BobStead

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Summary: Add Bruce Walker bio

Added:

> Bruce Walker writes:{{LinkedIn, 2017-03-12, ''A Great Canadian'' https://www.linkedin.com/pulse/great-canadian-bruce-walker}}
> Personally, our first meeting occurred in late August,1977. This was just a couple of weeks after I had met my late spouse, Lloyd Simmons. Lloyd and I met in Toronto. When he asked me to come to Prince Edward Island with him I was happy to do so. After we spent a few days together in Summerside, he asked if I would like to travel to Wolfville and meet his good friend and distant cousin, Bob Stead. I agreed. Bob and I also became friends. I discovered that as well as being friends and educators (Lloyd was a high-school teacher), both Bob and Lloyd were like-minded collaborators in advancing equality for lesbian and gay people. They taught me to lead and educate by example. This proved to be a very effective method to bring about social change and influence political will.
> Bob and Lloyd stayed in touch over the years. They were early collaborators in improving the lives of students, particularly lesbian and gay students. Bob’s creative use of Acadia University’s admission criteria meant a significant number of people had an opportunity to study at Acadia University they might not have had otherwise. I certainly am one of those people. I am so very grateful for the opportunity Bob and Lloyd gave me to begin studies at Acadia University that led ultimately to a Bachelor of Laws Degree from Queen’s University in Kingston, Ontario, and my career as a lawyer in Toronto.
> Bob’s interest in community building led to many gatherings at Bob’s house, often more than one per week. A significant number of these were with gay and lesbian people. Dinners, barbeques, potluck socials, and individual visits were Bob’s style. He participated in Halifax’s Over-Thirties Club potlucks in the 1980s and later. There was also a group of local gay men, who called themselves the “Valley Girls,” that met often for potluck socials. He always encouraged people with his quiet wisdom. Bob remained keenly interested in the progress of lesbian and gay equality in Canada. He kept up to date through his many connections and friends.
> Bob saw to it that the Rainbow Flag was flown from the flagpole at Wolfville Waterfront Park. The first of these was on May 17, 2012, during the International Day Against Homophobia and Transphobia celebration. He also facilitated the flying of the Rainbow Flag to commemorate Lesbian and Gay Pride later the same year.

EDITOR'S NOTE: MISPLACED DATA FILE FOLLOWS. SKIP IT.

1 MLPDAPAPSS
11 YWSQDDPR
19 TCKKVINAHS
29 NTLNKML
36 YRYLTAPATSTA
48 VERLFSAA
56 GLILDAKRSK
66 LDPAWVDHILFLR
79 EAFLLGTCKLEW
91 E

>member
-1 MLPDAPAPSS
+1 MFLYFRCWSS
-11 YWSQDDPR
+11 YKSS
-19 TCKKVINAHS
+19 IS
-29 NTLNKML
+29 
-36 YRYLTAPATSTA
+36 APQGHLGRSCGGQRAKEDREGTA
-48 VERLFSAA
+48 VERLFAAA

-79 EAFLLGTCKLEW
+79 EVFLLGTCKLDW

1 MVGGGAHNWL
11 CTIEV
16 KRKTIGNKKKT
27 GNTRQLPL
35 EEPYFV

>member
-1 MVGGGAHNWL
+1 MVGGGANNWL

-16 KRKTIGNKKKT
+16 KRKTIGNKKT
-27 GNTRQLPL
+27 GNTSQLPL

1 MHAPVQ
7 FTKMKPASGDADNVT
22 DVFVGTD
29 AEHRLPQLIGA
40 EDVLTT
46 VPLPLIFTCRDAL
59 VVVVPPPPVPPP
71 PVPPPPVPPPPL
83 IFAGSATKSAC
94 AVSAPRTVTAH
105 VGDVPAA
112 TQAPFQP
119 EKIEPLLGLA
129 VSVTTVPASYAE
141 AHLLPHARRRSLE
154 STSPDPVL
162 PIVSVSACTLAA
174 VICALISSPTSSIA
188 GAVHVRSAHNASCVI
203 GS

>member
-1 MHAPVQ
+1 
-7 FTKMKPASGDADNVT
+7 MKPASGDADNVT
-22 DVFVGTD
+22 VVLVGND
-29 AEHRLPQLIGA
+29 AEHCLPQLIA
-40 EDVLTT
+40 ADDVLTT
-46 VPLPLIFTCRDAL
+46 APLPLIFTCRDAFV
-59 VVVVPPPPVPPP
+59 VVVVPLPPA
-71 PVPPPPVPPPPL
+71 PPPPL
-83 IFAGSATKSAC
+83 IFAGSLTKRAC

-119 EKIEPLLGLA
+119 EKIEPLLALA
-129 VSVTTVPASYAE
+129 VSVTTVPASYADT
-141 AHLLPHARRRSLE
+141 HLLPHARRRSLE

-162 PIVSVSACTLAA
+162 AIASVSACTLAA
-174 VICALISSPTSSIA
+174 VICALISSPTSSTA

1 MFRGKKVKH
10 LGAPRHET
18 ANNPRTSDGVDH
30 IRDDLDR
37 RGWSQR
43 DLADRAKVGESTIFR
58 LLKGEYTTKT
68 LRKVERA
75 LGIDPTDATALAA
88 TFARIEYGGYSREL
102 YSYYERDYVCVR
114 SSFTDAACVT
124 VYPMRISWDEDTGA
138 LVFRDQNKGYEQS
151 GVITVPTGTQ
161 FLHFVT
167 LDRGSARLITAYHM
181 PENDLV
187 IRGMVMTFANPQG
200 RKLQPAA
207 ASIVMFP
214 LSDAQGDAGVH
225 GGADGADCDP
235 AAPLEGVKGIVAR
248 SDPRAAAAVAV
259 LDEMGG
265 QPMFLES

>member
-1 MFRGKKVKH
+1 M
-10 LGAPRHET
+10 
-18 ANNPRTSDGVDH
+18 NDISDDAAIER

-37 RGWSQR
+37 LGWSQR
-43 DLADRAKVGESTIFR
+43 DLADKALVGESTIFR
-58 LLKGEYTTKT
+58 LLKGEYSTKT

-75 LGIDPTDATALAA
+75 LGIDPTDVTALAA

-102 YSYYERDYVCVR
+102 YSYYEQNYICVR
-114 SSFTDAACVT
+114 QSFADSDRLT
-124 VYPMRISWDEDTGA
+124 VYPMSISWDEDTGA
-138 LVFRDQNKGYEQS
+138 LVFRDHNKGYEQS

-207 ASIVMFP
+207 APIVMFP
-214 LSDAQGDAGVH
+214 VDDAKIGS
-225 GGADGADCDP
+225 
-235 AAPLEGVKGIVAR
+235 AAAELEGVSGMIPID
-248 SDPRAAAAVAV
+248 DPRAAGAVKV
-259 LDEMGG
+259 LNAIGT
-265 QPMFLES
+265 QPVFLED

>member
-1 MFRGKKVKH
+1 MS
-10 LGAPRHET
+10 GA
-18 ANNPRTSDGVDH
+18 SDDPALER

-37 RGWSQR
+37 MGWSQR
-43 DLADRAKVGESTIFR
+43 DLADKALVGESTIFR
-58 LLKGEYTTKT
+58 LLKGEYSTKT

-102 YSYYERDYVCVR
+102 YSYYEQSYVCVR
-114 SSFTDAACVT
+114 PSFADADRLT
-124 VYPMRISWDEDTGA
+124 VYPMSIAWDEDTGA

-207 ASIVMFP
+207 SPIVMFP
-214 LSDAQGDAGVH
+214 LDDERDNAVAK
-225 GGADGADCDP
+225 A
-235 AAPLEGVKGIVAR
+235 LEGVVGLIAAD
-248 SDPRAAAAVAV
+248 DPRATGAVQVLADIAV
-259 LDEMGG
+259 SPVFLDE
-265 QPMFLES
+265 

> I know, because he told me, that most of all Bob treasured his seventeen-year relationship with his long-time companion, Danny Chandler. Bob and Danny became husbands of each other at a quiet ceremony in their warm and happy home on November 22, 2013. Bob was a good friend and a great Canadian.


1942 - 2014

Elected as mayor of Wolfville in 1997

In 2013 Bob married his iongtime partner Danny Chandler in a ceremony attended by a small group of family and friends.

pic Bruce Walker writes:1

Personally, our first meeting occurred in late August,1977. This was just a couple of weeks after I had met my late spouse, Lloyd Simmons. Lloyd and I met in Toronto. When he asked me to come to Prince Edward Island with him I was happy to do so. After we spent a few days together in Summerside, he asked if I would like to travel to Wolfville and meet his good friend and distant cousin, Bob Stead. I agreed. Bob and I also became friends. I discovered that as well as being friends and educators (Lloyd was a high-school teacher), both Bob and Lloyd were like-minded collaborators in advancing equality for lesbian and gay people. They taught me to lead and educate by example. This proved to be a very effective method to bring about social change and influence political will.

Bob and Lloyd stayed in touch over the years. They were early collaborators in improving the lives of students, particularly lesbian and gay students. Bob’s creative use of Acadia University’s admission criteria meant a significant number of people had an opportunity to study at Acadia University they might not have had otherwise. I certainly am one of those people. I am so very grateful for the opportunity Bob and Lloyd gave me to begin studies at Acadia University that led ultimately to a Bachelor of Laws Degree from Queen’s University in Kingston, Ontario, and my career as a lawyer in Toronto.

Bob’s interest in community building led to many gatherings at Bob’s house, often more than one per week. A significant number of these were with gay and lesbian people. Dinners, barbeques, potluck socials, and individual visits were Bob’s style. He participated in Halifax’s Over-Thirties Club potlucks in the 1980s and later. There was also a group of local gay men, who called themselves the “Valley Girls,” that met often for potluck socials. He always encouraged people with his quiet wisdom. Bob remained keenly interested in the progress of lesbian and gay equality in Canada. He kept up to date through his many connections and friends.

Bob saw to it that the Rainbow Flag was flown from the flagpole at Wolfville Waterfront Park. The first of these was on May 17, 2012, during the International Day Against Homophobia and Transphobia celebration. He also facilitated the flying of the Rainbow Flag to commemorate Lesbian and Gay Pride later the same year.

I know, because he told me, that most of all Bob treasured his seventeen-year relationship with his long-time companion, Danny Chandler. Bob and Danny became husbands of each other at a quiet ceremony in their warm and happy home on November 22, 2013. Bob was a good friend and a great Canadian.

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Footnotes:

1. LinkedIn?, March 12, 2017, A Great Canadian https://www.linkedin.com/pulse/great-canadian-bruce-walker